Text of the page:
Their chosen uniform. The projection/mask they choose to wear into that first encounter, clothes - armor or invitation, controlled or chaotic, clean or dirty, groomed or disheveled, anonymous or flamboyant, funny or boring
*Bullet* Cultural clues, What can we tell about them in their first words and actions?
language, class, background, wealth, confidence, humor - what do they laugh at - others or themselves, Glass half full, glass half empty

B) SECOND LEVEL - what we find out about a person quite quickly
*Bullet* Mission - What is their public declared mission?
Their choices, purpose, direction, hope,
*Bullet* Identity - to whom do they belong? Themselves or others? How do they define themselves? A job is for a company. A skill set identifies them. Opinions place them. What are their virtue triggers? Whose jokes do they laugh at?
What is their place in this world? Aspiration?
*Bullet* Sanity, - are they toxic? How are they crazy? What is their crazy trait?
*Bullet* Friends and enemies - the main people or things on their side or in their way, the ones they obviously like or dislike.
*Bullet* Sense of belonging - introvert or extravert, isolated or authoritative
*Bullet* Superficial joy and pain - what makes their eyes shine? What energizes them? What sucks their life force away? - Joy is more public than pain for optimists, pain is more public than joy for pessimists.

*Bullet* Real Mission - real ambition, real direction
*Bullet* Relational History - Love/Hate Relationships, parents, siblings, marriage, children, wider community, love, and hate - experiential overview, isolated, relational positive or negative - what comes out in contact with that person - someone who left home and never returned to parents again did not like them very much - why? Some wounds heal and others fester.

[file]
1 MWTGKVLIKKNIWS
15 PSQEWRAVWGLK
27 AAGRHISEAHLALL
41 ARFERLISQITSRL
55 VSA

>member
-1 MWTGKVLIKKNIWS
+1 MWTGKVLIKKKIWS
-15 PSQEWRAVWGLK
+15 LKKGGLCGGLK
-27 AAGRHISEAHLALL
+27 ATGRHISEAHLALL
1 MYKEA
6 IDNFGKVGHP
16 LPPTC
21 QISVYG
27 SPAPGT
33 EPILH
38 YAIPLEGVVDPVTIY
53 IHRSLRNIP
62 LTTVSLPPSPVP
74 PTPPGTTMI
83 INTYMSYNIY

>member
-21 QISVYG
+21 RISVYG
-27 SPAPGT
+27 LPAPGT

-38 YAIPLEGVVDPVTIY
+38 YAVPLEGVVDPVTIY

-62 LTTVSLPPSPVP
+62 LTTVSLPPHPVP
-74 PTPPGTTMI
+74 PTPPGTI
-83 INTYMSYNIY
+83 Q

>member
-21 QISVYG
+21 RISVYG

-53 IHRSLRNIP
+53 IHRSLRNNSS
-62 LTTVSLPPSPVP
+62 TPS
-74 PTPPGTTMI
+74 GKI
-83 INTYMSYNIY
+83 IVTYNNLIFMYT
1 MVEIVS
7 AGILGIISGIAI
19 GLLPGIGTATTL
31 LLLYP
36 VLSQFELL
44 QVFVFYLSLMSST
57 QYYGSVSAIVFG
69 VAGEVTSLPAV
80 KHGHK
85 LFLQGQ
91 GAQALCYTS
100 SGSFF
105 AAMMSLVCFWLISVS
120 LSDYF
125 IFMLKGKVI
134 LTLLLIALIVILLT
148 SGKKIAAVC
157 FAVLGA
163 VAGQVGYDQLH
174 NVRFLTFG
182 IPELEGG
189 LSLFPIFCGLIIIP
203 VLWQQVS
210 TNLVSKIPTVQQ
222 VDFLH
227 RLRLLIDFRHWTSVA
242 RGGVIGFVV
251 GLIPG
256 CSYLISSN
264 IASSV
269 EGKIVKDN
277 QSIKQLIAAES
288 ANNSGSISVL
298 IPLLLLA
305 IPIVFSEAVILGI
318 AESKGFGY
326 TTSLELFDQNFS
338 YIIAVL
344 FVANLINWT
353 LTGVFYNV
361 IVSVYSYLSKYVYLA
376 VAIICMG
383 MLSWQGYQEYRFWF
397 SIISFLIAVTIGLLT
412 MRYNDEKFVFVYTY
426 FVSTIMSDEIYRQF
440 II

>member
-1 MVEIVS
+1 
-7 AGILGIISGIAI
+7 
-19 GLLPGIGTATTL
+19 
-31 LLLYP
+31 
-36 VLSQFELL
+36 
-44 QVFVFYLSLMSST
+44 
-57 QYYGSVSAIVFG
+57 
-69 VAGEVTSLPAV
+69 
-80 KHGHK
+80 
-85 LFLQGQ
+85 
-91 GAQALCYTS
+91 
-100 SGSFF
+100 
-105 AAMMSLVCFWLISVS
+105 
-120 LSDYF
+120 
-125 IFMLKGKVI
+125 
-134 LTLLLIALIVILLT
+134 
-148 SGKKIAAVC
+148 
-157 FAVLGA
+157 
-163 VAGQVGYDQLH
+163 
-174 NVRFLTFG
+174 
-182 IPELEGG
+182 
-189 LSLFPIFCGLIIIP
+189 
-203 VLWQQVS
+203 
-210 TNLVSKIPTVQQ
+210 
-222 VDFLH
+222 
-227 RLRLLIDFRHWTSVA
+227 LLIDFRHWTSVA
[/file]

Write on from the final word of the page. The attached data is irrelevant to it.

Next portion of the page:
*Bullet* Real joy and pain - the greatest pain and joy, child, young adult, middle age, old - their secret pains and their deepest joys.
*Bullet* Discipline - Broken or purposeful, focused or scattered
*Bullet* Deep Experience - unique experiences, acquired concealed skills

*Bullet* Faith- the meta-story they attach themselves to or by which they shape their lives in rejection. Are they saved, false/uncertain, or dammed by their bigger story- the deepest motivation patterns of the person's life. I put this as the deepest question because a dog collar or physical cross may still hide a devil or a pagan. You do not really know a person's true faith until the other questions above have been answered.


Are people what they say they are?

*Bullet* Genuine (saint) clean mask, clean soul,
*Bullet* Hypocrite - clean mask, dirty soul. Some wear masks that do not really fit while others are more convincing and wolves amongst sheep.
*Bullet* Complicated (struggling - most people are a mess of darkness and light with messy masks that do not quite fit and messy souls),
*Bullet* Anonymous greatness (those who are better than advertised) - dirty or messy masks, clean souls
*Bullet* Pure evil - dirty masks, dirty souls


A person's light and their darkness, fruit, and sins. All too often people find each other's darkness more interesting than their light but this kind of impulse may be the consequence of a downward direction in a culture and a reader's life. Darkness can become entrenched by a persons choices and needs to be continually challenged with choices that lead upwards. Evil characters give the reader choices as they turn away or reject them and follow the hero into the sunshine instead. The willingness to choose the light in a character can be a difficult one for a reader and requires a special kind of encouragement from a writer. Bring the reader with you along the narrow uphill road to the shining city, raise them to the challenge, rather than sliding with them easily down the smooth road that leads to the swamp. Make your readers into heroes.

Fruit reveals the light in a person in the context of their relationships and impacts on others.